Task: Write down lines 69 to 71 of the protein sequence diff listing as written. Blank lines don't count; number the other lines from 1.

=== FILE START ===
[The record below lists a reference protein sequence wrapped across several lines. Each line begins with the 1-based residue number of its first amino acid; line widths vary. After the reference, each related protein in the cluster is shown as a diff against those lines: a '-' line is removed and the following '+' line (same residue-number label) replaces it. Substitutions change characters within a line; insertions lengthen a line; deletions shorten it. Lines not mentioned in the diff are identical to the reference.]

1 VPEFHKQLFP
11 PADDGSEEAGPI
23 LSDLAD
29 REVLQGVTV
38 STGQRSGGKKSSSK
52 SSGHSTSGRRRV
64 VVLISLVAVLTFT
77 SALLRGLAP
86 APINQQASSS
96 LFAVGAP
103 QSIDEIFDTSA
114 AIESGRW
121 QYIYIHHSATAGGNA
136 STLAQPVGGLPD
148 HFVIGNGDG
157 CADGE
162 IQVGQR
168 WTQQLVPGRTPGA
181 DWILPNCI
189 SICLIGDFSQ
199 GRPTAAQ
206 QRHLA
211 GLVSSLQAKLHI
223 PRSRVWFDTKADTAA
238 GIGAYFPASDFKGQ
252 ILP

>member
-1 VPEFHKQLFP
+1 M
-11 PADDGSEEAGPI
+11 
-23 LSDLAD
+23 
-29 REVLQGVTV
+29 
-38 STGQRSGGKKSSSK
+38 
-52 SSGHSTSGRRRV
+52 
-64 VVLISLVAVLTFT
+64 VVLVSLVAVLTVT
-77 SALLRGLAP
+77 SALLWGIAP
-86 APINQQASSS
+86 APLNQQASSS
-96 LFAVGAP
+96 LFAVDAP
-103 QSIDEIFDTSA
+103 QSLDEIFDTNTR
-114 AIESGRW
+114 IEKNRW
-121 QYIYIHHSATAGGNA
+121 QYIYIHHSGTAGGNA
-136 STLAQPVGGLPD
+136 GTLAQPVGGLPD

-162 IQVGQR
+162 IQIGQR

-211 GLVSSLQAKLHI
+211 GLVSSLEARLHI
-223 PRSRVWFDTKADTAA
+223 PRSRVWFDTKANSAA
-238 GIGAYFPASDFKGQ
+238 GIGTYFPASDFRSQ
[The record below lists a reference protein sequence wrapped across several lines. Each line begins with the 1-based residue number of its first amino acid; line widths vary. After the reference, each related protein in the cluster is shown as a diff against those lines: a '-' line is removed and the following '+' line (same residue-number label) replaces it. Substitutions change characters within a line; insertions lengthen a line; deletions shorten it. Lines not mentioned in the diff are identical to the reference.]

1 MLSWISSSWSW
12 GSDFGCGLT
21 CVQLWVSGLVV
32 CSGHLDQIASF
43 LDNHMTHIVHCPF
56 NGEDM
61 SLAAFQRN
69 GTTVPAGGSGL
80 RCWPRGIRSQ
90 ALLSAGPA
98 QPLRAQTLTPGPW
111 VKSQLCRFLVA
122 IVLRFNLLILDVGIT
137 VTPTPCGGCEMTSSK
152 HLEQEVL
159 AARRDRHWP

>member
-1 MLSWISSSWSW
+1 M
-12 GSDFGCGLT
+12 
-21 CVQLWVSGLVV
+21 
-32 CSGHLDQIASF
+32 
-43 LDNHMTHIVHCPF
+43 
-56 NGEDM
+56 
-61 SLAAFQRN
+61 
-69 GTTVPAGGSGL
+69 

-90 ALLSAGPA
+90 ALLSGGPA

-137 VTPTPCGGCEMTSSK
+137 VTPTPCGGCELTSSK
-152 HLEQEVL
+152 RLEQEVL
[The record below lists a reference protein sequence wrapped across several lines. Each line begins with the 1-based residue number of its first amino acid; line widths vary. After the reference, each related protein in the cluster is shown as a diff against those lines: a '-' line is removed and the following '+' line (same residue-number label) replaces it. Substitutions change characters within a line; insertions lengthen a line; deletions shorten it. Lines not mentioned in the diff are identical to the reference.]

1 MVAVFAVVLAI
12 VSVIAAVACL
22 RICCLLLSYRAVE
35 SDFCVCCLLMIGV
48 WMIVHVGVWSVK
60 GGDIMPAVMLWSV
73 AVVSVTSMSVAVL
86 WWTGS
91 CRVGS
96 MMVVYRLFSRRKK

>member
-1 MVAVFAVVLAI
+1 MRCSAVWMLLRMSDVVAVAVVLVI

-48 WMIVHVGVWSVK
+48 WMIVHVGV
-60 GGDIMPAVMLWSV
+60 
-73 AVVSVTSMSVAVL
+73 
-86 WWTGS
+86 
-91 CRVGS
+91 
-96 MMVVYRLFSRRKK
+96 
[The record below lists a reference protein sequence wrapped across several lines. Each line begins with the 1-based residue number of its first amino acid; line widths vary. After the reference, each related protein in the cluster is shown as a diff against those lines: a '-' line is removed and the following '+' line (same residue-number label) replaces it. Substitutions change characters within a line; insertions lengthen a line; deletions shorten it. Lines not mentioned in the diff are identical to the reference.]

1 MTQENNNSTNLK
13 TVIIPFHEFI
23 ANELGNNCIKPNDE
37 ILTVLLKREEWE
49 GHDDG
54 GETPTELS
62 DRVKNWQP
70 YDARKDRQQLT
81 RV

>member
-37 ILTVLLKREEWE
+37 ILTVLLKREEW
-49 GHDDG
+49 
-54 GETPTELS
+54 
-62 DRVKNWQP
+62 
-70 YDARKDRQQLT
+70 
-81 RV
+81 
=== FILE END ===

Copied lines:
32 CSGHLDQIASF
43 LDNHMTHIVHCPF
56 NGEDM